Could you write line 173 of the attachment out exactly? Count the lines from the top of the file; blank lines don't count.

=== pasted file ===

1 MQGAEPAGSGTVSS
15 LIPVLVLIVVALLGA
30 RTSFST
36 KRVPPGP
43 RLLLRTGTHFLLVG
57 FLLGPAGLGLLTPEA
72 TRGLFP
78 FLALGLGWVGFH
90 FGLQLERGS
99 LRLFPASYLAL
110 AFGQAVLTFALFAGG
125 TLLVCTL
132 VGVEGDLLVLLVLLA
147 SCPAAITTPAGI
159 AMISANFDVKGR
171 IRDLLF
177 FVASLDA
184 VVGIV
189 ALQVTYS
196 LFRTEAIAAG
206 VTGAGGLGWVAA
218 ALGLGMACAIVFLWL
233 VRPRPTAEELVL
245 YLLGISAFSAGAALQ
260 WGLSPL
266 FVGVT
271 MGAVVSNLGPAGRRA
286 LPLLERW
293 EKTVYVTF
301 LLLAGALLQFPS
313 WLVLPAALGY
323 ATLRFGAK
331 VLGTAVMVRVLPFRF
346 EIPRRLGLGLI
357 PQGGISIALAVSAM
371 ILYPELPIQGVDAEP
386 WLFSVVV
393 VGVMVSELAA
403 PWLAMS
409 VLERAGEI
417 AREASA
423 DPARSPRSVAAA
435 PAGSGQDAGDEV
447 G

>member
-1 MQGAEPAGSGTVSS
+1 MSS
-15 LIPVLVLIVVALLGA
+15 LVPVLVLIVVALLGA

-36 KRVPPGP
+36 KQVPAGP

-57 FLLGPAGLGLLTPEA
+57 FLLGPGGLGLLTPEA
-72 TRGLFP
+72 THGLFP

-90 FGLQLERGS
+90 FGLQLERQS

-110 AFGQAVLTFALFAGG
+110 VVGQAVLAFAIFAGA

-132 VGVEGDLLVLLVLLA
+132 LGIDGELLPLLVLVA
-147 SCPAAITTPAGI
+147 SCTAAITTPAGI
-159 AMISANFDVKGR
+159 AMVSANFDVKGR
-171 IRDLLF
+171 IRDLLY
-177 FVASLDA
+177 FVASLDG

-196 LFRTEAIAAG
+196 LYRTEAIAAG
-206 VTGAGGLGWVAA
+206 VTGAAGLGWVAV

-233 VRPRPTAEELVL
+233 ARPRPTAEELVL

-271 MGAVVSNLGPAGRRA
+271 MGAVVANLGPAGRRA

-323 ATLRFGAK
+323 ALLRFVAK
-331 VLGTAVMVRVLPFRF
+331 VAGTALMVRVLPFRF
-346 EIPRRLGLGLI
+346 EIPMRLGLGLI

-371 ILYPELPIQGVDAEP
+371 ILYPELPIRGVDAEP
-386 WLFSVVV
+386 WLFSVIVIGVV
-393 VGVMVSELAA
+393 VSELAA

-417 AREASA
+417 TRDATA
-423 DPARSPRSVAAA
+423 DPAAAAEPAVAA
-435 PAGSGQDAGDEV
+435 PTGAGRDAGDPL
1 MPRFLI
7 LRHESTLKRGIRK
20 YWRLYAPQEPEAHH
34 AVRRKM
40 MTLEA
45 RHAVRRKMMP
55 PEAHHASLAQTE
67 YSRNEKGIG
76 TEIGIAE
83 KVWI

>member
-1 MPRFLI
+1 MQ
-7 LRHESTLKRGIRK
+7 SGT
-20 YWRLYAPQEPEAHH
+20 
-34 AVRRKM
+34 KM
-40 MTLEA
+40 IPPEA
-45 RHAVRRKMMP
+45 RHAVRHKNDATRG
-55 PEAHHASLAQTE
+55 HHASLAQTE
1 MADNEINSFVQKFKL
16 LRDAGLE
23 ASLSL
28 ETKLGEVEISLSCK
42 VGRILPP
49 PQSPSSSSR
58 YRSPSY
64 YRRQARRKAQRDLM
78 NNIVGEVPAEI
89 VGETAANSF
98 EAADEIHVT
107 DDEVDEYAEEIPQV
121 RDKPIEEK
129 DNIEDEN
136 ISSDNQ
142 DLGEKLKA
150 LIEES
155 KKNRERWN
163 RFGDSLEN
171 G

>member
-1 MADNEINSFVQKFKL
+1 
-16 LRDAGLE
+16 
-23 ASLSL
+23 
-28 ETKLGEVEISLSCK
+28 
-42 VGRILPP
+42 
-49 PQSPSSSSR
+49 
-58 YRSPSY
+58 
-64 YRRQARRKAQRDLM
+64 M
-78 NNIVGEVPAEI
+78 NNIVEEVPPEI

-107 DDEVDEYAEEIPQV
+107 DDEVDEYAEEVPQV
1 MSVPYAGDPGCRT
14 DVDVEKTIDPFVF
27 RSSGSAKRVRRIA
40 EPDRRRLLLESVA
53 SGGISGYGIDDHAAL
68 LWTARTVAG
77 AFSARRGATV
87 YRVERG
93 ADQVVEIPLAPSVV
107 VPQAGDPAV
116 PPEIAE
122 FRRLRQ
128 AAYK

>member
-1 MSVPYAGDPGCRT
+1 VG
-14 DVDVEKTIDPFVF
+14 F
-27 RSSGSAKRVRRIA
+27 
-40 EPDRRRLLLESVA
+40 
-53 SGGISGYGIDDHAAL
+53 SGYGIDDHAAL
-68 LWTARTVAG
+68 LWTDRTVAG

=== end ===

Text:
122 FRRLRQ